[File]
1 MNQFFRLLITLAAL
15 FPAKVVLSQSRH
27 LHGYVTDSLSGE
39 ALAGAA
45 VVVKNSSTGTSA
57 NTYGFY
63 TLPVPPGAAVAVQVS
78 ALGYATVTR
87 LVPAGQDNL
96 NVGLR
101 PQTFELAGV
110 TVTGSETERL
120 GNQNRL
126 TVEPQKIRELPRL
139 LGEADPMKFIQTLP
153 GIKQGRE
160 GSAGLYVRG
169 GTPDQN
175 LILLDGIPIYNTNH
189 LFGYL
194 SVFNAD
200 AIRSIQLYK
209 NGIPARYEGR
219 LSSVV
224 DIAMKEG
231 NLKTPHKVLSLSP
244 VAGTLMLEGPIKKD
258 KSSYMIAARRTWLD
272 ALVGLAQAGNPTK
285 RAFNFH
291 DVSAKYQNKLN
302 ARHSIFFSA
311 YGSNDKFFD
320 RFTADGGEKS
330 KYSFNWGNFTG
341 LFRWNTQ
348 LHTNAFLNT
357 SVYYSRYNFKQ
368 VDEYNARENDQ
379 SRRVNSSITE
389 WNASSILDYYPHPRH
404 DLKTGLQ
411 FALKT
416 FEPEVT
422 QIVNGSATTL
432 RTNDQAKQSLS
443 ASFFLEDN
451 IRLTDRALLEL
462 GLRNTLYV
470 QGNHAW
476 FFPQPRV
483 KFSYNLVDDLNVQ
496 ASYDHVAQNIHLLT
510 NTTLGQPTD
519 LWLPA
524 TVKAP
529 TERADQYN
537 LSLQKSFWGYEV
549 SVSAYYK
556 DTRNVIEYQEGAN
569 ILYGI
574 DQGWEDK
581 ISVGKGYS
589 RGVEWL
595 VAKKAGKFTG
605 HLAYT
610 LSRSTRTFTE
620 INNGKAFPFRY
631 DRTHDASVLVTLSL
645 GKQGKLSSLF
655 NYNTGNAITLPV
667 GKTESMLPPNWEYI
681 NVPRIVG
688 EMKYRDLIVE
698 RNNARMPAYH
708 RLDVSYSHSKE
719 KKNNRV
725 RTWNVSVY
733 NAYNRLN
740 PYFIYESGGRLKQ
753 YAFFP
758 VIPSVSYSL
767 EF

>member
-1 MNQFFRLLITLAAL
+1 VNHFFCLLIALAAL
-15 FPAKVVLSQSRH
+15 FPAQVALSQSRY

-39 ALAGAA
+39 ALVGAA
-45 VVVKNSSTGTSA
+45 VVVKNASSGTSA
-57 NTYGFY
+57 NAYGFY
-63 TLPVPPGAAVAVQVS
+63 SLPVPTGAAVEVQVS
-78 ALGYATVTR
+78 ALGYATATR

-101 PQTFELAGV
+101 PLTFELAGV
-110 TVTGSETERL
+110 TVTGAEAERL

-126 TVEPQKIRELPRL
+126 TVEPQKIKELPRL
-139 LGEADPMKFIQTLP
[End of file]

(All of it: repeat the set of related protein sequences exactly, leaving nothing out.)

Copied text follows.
1 MNQFFRLLITLAAL
15 FPAKVVLSQSRH
27 LHGYVTDSLSGE
39 ALAGAA
45 VVVKNSSTGTSA
57 NTYGFY
63 TLPVPPGAAVAVQVS
78 ALGYATVTR
87 LVPAGQDNL
96 NVGLR
101 PQTFELAGV
110 TVTGSETERL
120 GNQNRL
126 TVEPQKIRELPRL
139 LGEADPMKFIQTLP
153 GIKQGRE
160 GSAGLYVRG
169 GTPDQN
175 LILLDGIPIYNTNH
189 LFGYL
194 SVFNAD
200 AIRSIQLYK
209 NGIPARYEGR
219 LSSVV
224 DIAMKEG
231 NLKTPHKVLSLSP
244 VAGTLMLEGPIKKD
258 KSSYMIAARRTWLD
272 ALVGLAQAGNPTK
285 RAFNFH
291 DVSAKYQNKLN
302 ARHSIFFSA
311 YGSNDKFFD
320 RFTADGGEKS
330 KYSFNWGNFTG
341 LFRWNTQ
348 LHTNAFLNT
357 SVYYSRYNFKQ
368 VDEYNARENDQ
379 SRRVNSSITE
389 WNASSILDYYPHPRH
404 DLKTGLQ
411 FALKT
416 FEPEVT
422 QIVNGSATTL
432 RTNDQAKQSLS
443 ASFFLEDN
451 IRLTDRALLEL
462 GLRNTLYV
470 QGNHAW
476 FFPQPRV
483 KFSYNLVDDLNVQ
496 ASYDHVAQNIHLLT
510 NTTLGQPTD
519 LWLPA
524 TVKAP
529 TERADQYN
537 LSLQKSFWGYEV
549 SVSAYYK
556 DTRNVIEYQEGAN
569 ILYGI
574 DQGWEDK
581 ISVGKGYS
589 RGVEWL
595 VAKKAGKFTG
605 HLAYT
610 LSRSTRTFTE
620 INNGKAFPFRY
631 DRTHDASVLVTLSL
645 GKQGKLSSLF
655 NYNTGNAITLPV
667 GKTESMLPPNWEYI
681 NVPRIVG
688 EMKYRDLIVE
698 RNNARMPAYH
708 RLDVSYSHSKE
719 KKNNRV
725 RTWNVSVY
733 NAYNRLN
740 PYFIYESGGRLKQ
753 YAFFP
758 VIPSVSYSL
767 EF

>member
-1 MNQFFRLLITLAAL
+1 VNHFFCLLIALAAL
-15 FPAKVVLSQSRH
+15 FPAQVALSQSRY

-39 ALAGAA
+39 ALVGAA
-45 VVVKNSSTGTSA
+45 VVVKNASSGTSA
-57 NTYGFY
+57 NAYGFY
-63 TLPVPPGAAVAVQVS
+63 SLPVPTGAAVEVQVS
-78 ALGYATVTR
+78 ALGYATATR

-101 PQTFELAGV
+101 PLTFELAGV
-110 TVTGSETERL
+110 TVTGAEAERL

-126 TVEPQKIRELPRL
+126 TVEPQKIKELPRL
-139 LGEADPMKFIQTLP